Tackling Low Medication Supplies
and Disruptions in the Supply Chain
Amidst the COVID-19 Pandemic
Interruption of the delivery and transportation of raw materials and finished medications
The pandemic has reduced distribution channels and opportunities for quick delivery of products – both internationally and locally.(1-2)
Impact on the workforce
Global and local restrictions imposed by the current pandemic have impacted not only the physical infrastructure of the supply chain but also its workforce capabilities. We have seen a drastic reduction in the workforce across the globe, as facilities have shut down due to social distancing measures. All the diverse individuals responding to crises are affected – e.g., individuals that work at the various facilities in the supply chain to those that work in all the health care facilities that dispense or administer medications.
Even pre-COVID, any disruptions in the supply chain lead to a significant increase in workforce time and effort. In addition to the added costs of acquiring the medications, drug shortages management consumes a significant amount of personnel time – e.g., time of pharmacists, pharmacy technicians, physicians, and nurses, among many others. Based on two surveys, the labor costs associated with managing shortages in health systems translated to an estimated annual impact of $216 million nationally in 2011 and $359 million in 2018.(3-4) Drug shortages during a pandemic will only add to the workforce burden.
Lack of information
Information sharing will continue to be vital. There is a lack of complete publicly available information regarding resupply dates, reasons for shortages, location of raw materials and manufacturing facilities, and many other items. This has been an ongoing issue throughout the years. Health systems are often not given clear definitive end dates or resolution dates. There is a need to build and optimize reporting and surveillance systems continuously.
Information is constantly evolving in the healthcare space. Responsible effort was made to provide accurate information from reliable sources at the time of publication. Information provided in the articles and website is done so in good faith; however, no liabilities for the information (such as errors or omission) exist. The reader should make their own assessment and determination of how they will use the information provided. The author and publisher provide no guarantees of any specific outcome or consequence as a result of utilizing recommendations or information offered in this article. Readers are advised to continuously check the latest updates, practices and guidelines.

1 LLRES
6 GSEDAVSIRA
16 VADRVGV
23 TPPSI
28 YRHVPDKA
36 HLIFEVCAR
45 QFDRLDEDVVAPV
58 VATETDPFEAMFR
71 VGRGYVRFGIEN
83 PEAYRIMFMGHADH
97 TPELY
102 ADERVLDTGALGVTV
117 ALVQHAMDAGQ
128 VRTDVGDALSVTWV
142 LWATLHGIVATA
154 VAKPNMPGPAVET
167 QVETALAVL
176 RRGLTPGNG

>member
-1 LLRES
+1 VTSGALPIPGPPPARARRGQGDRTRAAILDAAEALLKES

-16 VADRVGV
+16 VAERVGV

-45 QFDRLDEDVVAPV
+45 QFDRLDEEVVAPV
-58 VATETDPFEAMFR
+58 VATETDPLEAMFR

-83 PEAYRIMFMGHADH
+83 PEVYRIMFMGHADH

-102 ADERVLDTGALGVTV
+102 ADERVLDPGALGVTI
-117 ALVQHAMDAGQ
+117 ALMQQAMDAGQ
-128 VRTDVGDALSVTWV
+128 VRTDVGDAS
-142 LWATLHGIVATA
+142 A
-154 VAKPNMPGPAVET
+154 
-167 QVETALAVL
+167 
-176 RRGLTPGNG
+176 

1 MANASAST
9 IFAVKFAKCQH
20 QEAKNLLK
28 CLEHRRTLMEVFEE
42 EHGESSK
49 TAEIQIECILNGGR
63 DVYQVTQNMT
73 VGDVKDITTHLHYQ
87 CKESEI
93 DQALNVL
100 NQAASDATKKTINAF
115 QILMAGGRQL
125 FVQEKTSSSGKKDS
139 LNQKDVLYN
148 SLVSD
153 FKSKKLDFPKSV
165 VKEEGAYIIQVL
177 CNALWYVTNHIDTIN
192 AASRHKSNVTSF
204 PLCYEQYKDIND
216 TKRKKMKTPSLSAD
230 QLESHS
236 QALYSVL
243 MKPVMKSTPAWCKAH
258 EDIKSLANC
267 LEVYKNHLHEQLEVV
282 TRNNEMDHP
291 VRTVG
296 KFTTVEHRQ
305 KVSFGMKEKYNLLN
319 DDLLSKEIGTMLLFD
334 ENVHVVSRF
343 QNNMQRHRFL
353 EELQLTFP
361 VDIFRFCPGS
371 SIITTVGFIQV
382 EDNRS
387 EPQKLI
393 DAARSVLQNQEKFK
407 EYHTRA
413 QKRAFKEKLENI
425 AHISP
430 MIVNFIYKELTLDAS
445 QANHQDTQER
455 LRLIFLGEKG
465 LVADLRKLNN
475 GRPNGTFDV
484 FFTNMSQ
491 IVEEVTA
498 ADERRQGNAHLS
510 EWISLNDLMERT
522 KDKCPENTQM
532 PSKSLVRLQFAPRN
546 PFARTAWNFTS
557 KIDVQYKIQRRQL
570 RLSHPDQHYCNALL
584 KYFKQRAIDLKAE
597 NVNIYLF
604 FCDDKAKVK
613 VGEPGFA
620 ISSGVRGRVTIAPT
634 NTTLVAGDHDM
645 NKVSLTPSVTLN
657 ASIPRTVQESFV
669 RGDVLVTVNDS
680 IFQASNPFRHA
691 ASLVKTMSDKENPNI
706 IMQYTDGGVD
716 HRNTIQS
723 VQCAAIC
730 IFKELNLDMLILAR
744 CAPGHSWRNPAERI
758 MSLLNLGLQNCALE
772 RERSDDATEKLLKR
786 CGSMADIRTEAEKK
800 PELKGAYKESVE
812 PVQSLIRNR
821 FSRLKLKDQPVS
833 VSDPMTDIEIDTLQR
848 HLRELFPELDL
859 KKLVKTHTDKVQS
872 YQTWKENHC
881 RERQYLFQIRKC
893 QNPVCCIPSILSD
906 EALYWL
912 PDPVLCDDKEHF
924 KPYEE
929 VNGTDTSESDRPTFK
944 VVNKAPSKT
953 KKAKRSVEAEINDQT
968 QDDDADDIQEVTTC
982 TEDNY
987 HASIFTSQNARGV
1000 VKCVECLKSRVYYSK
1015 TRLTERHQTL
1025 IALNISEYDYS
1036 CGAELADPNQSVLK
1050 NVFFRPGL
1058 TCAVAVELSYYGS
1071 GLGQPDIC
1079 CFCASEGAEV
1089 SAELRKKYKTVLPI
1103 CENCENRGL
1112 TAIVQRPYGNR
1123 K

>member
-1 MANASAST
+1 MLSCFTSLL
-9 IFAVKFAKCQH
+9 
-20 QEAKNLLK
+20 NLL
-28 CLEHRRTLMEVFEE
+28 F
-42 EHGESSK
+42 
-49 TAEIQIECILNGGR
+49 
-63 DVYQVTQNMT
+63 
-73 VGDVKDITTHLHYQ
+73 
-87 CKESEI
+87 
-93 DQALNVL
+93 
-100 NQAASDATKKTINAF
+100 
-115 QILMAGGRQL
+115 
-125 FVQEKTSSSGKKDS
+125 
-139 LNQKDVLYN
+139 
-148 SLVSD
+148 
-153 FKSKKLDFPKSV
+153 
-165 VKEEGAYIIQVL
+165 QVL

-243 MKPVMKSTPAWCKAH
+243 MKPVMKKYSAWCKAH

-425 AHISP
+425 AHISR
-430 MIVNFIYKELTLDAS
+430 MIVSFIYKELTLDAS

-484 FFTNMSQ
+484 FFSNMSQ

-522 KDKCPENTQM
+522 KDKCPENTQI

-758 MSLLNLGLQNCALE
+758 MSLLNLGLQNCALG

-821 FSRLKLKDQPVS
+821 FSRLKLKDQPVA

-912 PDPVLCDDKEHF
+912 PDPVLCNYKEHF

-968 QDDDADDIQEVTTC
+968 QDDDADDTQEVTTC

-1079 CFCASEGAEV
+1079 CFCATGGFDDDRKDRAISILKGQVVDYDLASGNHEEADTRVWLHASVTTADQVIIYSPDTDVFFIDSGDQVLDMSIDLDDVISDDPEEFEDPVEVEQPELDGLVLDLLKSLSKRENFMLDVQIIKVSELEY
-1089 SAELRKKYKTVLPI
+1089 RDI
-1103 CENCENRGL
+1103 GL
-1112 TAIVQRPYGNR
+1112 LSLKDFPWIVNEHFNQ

1. European Pharmaceutical Review. COVID-19 update: coronavirus and the pharmaceutical supply chain. https://www.europeanpharmaceuticalreview.com/article/116145/covid-19-update-coronavirus-and-the-pharmaceutical-supply-chain/
2. Alexander GC, Qato DM. Ensuring Access to Medications in the US During the COVID-19 Pandemic. JAMA. 2020 Apr 9. doi: 10.1001/jama.2020.6016. [Epub ahead of print]
3. Kaakeh R, Sweet BV, Reilly C, et al., Impact of Drug Shortages on U.S. Health Systems, Am. J. Health-Syst. Pharm. 2011; 68:1811-1819
4. Vizient Drug Shortage Impact Report. 2019. https://newsroom.vizientinc.com/sites/vha.newshq.businesswire.com/files/doc_library/file/Drug_Shortages_Labor_Cost_Report_Vizient.pdf
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Dr. Rola Kaakeh
CEO, Salus Vitae Group